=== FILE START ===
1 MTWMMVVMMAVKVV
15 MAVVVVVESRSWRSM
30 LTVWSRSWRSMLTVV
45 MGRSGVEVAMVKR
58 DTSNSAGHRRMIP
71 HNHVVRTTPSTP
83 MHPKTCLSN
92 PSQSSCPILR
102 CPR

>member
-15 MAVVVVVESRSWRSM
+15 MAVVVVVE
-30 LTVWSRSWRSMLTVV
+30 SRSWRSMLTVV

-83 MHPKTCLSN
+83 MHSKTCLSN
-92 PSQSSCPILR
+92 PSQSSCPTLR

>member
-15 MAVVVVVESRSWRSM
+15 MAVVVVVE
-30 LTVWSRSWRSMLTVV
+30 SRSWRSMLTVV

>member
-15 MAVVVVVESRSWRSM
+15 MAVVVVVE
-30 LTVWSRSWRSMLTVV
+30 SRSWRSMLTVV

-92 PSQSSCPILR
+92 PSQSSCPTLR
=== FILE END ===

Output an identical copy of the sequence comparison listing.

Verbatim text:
1 MTWMMVVMMAVKVV
15 MAVVVVVESRSWRSM
30 LTVWSRSWRSMLTVV
45 MGRSGVEVAMVKR
58 DTSNSAGHRRMIP
71 HNHVVRTTPSTP
83 MHPKTCLSN
92 PSQSSCPILR
102 CPR

>member
-15 MAVVVVVESRSWRSM
+15 MAVVVVVE
-30 LTVWSRSWRSMLTVV
+30 SRSWRSMLTVV

-83 MHPKTCLSN
+83 MHSKTCLSN
-92 PSQSSCPILR
+92 PSQSSCPTLR

>member
-15 MAVVVVVESRSWRSM
+15 MAVVVVVE
-30 LTVWSRSWRSMLTVV
+30 SRSWRSMLTVV

>member
-15 MAVVVVVESRSWRSM
+15 MAVVVVVE
-30 LTVWSRSWRSMLTVV
+30 SRSWRSMLTVV

-92 PSQSSCPILR
+92 PSQSSCPTLR